Role of Devil’s Claw (A Medicinal Herb) in Health

    Taimoor Hassan(1*), Xiaojia Huang(2)


evil’s claw, a medicinal herb, derived its name from its hook-covered fruit appearance. The hook anchor animals to disperse its seeds. This plant has the scientific name Harpagophytum procumbens, which in Greek means “hook plant.” Some people utilize the plant's roots and tubers to treat a variety of ailments, such as rheumatoid arthritis, osteoarthritis and back discomfort. However, Devil's claw's efficacy for these purposes is currently unsupported by credible scientific data. Many active chemicals found in the plant's roots, which can be used as a herbal supplement. Iridoid glycosides, a chemical found in devil's claw, may have anti-inflammatory properties. Therefore, devil's claw supplements are being studied as a potential treatment for inflammatory diseases such as arthritis and gout.1 Scientists believe that the plant's anti-inflammatory and pain-relieving effects are the outcome of this animal study. Devil's claw is available in powder form, herbal tea, pills or concentrated extracts as a dietary supplement. In contrast to medicines, herbal and botanical products are not subject to the same level of scrutiny or quality control as pharmaceuticals.2 Since devil's claw is a natural substance, its efficacy and safety may vary depending on the product, and additional research is needed to determine its real efficacy and safety.1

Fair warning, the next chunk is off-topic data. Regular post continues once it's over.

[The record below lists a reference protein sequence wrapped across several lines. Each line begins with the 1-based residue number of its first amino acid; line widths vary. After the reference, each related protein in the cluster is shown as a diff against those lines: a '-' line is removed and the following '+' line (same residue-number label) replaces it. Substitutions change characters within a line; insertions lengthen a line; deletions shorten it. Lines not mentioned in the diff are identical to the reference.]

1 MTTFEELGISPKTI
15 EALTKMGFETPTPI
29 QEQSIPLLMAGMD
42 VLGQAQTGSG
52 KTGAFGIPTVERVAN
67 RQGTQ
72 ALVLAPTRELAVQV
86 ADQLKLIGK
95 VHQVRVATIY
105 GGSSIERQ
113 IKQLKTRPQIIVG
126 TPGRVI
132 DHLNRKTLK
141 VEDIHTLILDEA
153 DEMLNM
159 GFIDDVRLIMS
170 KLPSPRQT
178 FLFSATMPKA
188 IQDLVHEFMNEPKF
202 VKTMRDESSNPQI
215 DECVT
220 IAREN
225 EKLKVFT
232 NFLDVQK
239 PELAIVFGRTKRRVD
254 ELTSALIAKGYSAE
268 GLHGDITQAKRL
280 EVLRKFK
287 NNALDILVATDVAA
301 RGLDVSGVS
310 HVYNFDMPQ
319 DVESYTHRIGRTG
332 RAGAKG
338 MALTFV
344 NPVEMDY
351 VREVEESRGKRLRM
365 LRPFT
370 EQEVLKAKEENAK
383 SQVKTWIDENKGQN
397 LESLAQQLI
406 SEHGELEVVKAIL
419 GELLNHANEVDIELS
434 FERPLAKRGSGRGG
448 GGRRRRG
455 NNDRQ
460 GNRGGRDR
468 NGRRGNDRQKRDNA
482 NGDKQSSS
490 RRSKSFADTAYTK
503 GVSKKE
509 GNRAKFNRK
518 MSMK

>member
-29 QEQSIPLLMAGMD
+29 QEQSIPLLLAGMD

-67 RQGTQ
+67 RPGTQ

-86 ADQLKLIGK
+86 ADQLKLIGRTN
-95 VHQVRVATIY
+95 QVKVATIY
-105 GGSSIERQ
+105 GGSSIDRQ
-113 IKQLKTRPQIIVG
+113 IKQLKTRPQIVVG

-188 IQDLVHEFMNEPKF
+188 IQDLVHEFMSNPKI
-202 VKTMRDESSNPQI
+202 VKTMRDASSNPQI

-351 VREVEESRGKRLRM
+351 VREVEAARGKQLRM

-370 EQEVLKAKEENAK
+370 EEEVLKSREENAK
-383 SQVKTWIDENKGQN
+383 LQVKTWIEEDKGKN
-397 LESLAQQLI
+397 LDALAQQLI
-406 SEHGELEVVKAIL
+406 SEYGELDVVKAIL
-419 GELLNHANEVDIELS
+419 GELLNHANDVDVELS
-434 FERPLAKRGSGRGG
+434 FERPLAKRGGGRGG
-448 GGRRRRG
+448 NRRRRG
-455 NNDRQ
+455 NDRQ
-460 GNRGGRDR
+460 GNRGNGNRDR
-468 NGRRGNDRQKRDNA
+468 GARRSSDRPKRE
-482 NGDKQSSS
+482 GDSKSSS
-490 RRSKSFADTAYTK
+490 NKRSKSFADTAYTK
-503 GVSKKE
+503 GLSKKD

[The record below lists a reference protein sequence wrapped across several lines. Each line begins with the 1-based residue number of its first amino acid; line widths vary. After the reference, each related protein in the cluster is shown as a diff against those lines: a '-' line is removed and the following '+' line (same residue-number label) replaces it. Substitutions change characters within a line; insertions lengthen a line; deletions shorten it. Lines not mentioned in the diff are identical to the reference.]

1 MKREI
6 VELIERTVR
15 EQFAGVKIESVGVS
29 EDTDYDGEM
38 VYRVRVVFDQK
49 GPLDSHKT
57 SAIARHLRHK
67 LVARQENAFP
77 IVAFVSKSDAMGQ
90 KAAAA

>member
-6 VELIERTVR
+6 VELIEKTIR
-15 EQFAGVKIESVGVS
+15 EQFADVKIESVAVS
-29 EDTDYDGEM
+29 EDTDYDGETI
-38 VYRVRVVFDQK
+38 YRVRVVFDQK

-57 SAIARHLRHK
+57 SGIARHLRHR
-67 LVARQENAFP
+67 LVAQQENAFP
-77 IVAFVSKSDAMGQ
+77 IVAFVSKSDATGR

It is believed that devil's claw, which contains iridoid glycosides like harpagoside, might be used to treat inflammation. Scientists have shown that harpagoside can reduce inflammation in animal and cell cultures.3

Some studies have shown that harpagoside has a substantial effect on cytokines. It is not known that how effective devil’s claw in humans but animal research proved it alternate therapy for inflammation.2,3

Devil's claw appear to decrease osteoarthritis related pain alone or in combination with nonsteroidal

anti-inflammatory medications (NSAIDs).1 After 16 weeks of therapy, devil's claw may be as effective as a slow-acting osteoarthritis medication called diacerhein in relieving pain in the knees and hips. It has been shown that taking devil's claw by mouth tends to help relieve back discomfort. Devil's claw may be just as effective as some NSAIDs.4

While devil's claw has been touted for its efficacy, there is not enough data to assess how well it could function. Devil's claw's efficacy requires more research. Among them are: In flammatory conditions such as, gout, rheumatoid arthritis, fibromyalgia, menstrual cramps, indigestion, anxiety, migraine and tendinitis.5 Moreover, the possible side-effects of devil’s claw, need to be study further. We might get it as a very good player to address these disorders.1

Keywords: Devil’s claw, Hook plant, Medicinal herb, Alternative medicine

(1) School of Pharmacy & School of Medicine, Changzhou University, Jiangsu, China.
(2) School of Pharmacy & School of Medicine, Changzhou University, Jiangsu, China.
(*) Corresponding Author
How to Cite
Hassan, T., & Huang, X. (2021). Role of Devil’s Claw (A Medicinal Herb) in Health. Pakistan Journal of Medical Research, 60(3), 97. Retrieved from